How well does Mayor Rahm Emanuel understand the city he governs? I ask that because one of my strongest reservations about his candidacy -- that he seemed more a product of the North Shore and Washington than of Chicago -- may have something to do with his inability to control this city’s violence.
Let’s look at the Emanuel bio.
1959-1970: Emanuel spends his early years in Uptown.
1970-1978: Emanuel’s family moves to Wilmette, where Emanuel graduates from New Trier West High School.
1978-1982: Emanuel attends Sarah Lawrence College in Bronxville, N.Y.
1982-1984: Emanuel works for the Illinois Public Action Council; lives in Lakeview
1984-1989: Goes to Washington to join the Democratic Congressional Campaign Committee, where he advises on Midwestern races and becomes national campaign director.
1989-1991: Returns to Chicago, to raise money for mayoral candidate Richard M. Daley and Sen. Paul Simon.
1991-1998: Works on the campaign, and later in the White House of, Bill Clinton.
1998-2002: Becomes managing director of Wasserstein Perella’s Chicago office; buys a house in Ravenswood; runs for Congress.
2003-2009: Returns to Washington as a congressman.
2009-2010: Serves as White House chief of staff.
2011-present: Mayor of Chicago.
I’m figuring that before he was elected mayor, Emanuel spent seven-and-a-half years of his adult life living and working in Chicago: two as a young political activist, two as a political fundraiser, two-a-half as an investment banker and one as a candidate for Congress. And he did it all while living in fashionable North Side neighborhoods.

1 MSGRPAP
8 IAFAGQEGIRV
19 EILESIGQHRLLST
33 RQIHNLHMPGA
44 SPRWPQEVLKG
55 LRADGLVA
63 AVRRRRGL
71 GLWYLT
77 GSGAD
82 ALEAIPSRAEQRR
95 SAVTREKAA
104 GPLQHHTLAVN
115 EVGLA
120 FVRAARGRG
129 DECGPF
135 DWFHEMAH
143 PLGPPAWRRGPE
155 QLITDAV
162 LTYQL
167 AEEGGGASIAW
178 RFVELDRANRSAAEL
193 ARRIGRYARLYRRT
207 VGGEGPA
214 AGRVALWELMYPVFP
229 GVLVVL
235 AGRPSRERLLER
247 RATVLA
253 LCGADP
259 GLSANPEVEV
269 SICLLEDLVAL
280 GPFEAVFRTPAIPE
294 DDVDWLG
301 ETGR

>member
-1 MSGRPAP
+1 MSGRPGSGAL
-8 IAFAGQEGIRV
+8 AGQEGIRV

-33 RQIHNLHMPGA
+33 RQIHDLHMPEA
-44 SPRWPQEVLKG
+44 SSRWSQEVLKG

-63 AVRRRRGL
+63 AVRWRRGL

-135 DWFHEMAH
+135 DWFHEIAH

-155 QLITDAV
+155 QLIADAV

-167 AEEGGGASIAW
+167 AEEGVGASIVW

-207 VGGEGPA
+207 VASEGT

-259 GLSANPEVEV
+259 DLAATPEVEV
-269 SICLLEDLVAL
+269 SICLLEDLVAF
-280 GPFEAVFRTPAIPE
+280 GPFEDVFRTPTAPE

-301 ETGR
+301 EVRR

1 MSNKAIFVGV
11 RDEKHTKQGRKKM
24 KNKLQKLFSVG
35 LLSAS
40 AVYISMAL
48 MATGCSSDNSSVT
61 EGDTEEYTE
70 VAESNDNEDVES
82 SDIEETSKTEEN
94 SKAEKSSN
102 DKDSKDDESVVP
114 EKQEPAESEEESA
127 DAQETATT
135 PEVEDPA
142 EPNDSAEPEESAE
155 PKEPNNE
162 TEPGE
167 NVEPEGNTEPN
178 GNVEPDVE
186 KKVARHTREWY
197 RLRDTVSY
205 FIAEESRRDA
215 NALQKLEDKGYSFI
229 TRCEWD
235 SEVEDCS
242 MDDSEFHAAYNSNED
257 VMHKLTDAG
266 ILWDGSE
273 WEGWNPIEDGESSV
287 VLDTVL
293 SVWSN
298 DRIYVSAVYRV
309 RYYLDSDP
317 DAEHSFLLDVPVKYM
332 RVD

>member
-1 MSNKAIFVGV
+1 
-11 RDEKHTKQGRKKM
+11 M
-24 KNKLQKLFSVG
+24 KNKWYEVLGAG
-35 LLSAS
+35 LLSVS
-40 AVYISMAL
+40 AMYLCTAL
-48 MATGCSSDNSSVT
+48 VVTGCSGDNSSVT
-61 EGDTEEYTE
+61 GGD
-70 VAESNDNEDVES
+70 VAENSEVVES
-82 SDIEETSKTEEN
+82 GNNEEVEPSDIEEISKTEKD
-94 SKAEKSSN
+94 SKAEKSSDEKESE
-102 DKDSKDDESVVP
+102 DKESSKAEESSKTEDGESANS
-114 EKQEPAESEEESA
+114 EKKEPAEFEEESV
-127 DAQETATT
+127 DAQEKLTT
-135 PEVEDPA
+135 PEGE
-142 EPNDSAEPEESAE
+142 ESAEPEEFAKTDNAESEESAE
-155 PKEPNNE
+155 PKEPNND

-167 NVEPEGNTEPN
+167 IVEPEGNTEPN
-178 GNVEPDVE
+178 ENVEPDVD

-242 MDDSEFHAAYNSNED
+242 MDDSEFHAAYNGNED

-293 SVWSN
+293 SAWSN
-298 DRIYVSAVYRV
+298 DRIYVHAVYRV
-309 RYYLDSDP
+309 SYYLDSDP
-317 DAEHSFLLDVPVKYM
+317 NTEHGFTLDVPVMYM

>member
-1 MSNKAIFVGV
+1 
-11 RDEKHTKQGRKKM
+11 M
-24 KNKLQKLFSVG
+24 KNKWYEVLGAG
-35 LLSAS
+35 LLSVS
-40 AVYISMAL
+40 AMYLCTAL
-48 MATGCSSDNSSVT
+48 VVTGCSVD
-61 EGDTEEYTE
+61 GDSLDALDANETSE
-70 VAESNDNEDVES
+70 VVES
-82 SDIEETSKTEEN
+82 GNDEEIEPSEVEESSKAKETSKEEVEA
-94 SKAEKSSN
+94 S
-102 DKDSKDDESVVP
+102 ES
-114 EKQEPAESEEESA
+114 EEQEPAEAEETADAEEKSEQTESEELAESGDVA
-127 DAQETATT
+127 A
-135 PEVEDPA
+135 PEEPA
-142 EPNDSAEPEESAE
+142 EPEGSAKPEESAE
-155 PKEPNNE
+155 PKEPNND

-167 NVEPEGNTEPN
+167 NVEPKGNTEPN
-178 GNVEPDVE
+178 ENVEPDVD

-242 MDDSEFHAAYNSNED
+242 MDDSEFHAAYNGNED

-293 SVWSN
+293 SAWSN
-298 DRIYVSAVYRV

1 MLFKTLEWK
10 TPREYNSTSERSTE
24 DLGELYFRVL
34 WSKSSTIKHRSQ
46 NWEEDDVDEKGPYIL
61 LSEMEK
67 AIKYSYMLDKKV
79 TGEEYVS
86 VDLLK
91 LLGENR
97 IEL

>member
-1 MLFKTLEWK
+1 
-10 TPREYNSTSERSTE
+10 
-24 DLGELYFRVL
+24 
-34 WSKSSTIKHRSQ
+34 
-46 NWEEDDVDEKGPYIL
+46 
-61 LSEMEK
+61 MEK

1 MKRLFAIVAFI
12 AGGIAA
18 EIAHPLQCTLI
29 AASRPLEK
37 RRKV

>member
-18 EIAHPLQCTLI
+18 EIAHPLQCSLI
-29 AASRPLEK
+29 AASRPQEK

This is not a man who knows the streets of Chicago. Emanuel may have made a D.C. mistake when he brought Garry McCarthy in from Newark to serve as chief of police. McCarthy may be the smartest cop in America. He may give the best Power Point presentation about how his use of CompStat statistics cut the number of murders in New York to its lowest levels since the 1960s. That technocratic image goes a long way in Washington. But McCarthy doesn’t understand Chicago gangs.
Ald. Anthony Beale, whose 9th Ward has seen its death toll double this year, told the Tribune, “These strategies are New York strategies -- not Chicago strategies -- and they are not working.”
No one doubted that Mayor Richard M. Daley understood Chicago, or its gangs. The Daley dynasty began because Daley’s father was a prominent member of a Bridgeport street gang, the Hamburg Athletic Club. Except for a few years away at school in Rhode Island, Daley lived his entire life in Chicago. It’s hard to imagine him functioning anywhere else. It’s easy to imagine Emanuel in the White House, on Wall Street, or in Hollywood. But that doesn’t mean he can make it here in Chicago.
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